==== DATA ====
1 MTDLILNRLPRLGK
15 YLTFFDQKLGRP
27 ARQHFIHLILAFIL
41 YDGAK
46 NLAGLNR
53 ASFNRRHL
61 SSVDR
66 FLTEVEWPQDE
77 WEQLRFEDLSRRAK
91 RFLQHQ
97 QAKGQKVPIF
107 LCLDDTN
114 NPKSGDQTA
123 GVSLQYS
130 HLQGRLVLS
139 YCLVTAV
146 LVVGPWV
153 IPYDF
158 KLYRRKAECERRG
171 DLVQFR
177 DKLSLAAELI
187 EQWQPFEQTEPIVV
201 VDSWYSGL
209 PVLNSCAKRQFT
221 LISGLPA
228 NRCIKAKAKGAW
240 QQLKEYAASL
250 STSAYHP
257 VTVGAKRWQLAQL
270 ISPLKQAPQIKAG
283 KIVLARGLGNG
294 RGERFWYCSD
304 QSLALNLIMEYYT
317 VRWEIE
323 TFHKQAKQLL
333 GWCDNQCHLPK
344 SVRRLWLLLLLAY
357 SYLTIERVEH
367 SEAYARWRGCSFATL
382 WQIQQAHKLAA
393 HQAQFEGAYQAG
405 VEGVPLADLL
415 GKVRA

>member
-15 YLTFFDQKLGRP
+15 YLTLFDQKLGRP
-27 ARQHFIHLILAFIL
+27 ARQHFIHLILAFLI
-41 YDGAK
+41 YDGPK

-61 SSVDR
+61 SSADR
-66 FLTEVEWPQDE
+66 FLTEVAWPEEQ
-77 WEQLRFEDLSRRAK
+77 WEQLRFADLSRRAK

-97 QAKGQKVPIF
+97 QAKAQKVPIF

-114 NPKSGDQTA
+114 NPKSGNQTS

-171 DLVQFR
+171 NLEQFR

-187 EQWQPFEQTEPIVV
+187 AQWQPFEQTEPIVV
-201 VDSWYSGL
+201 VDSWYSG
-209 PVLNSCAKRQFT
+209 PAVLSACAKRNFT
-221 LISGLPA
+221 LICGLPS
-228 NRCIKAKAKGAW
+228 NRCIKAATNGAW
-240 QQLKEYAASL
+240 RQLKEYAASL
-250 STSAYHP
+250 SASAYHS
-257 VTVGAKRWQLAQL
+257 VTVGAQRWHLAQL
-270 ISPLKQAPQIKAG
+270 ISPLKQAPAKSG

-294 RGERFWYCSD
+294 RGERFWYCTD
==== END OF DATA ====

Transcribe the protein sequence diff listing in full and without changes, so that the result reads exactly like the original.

1 MTDLILNRLPRLGK
15 YLTFFDQKLGRP
27 ARQHFIHLILAFIL
41 YDGAK
46 NLAGLNR
53 ASFNRRHL
61 SSVDR
66 FLTEVEWPQDE
77 WEQLRFEDLSRRAK
91 RFLQHQ
97 QAKGQKVPIF
107 LCLDDTN
114 NPKSGDQTA
123 GVSLQYS
130 HLQGRLVLS
139 YCLVTAV
146 LVVGPWV
153 IPYDF
158 KLYRRKAECERRG
171 DLVQFR
177 DKLSLAAELI
187 EQWQPFEQTEPIVV
201 VDSWYSGL
209 PVLNSCAKRQFT
221 LISGLPA
228 NRCIKAKAKGAW
240 QQLKEYAASL
250 STSAYHP
257 VTVGAKRWQLAQL
270 ISPLKQAPQIKAG
283 KIVLARGLGNG
294 RGERFWYCSD
304 QSLALNLIMEYYT
317 VRWEIE
323 TFHKQAKQLL
333 GWCDNQCHLPK
344 SVRRLWLLLLLAY
357 SYLTIERVEH
367 SEAYARWRGCSFATL
382 WQIQQAHKLAA
393 HQAQFEGAYQAG
405 VEGVPLADLL
415 GKVRA

>member
-15 YLTFFDQKLGRP
+15 YLTLFDQKLGRP
-27 ARQHFIHLILAFIL
+27 ARQHFIHLILAFLI
-41 YDGAK
+41 YDGPK

-61 SSVDR
+61 SSADR
-66 FLTEVEWPQDE
+66 FLTEVAWPEEQ
-77 WEQLRFEDLSRRAK
+77 WEQLRFADLSRRAK

-97 QAKGQKVPIF
+97 QAKAQKVPIF

-114 NPKSGDQTA
+114 NPKSGNQTS

-171 DLVQFR
+171 NLEQFR

-187 EQWQPFEQTEPIVV
+187 AQWQPFEQTEPIVV
-201 VDSWYSGL
+201 VDSWYSG
-209 PVLNSCAKRQFT
+209 PAVLSACAKRNFT
-221 LISGLPA
+221 LICGLPS
-228 NRCIKAKAKGAW
+228 NRCIKAATNGAW
-240 QQLKEYAASL
+240 RQLKEYAASL
-250 STSAYHP
+250 SASAYHS
-257 VTVGAKRWQLAQL
+257 VTVGAQRWHLAQL
-270 ISPLKQAPQIKAG
+270 ISPLKQAPAKSG

-294 RGERFWYCSD
+294 RGERFWYCTD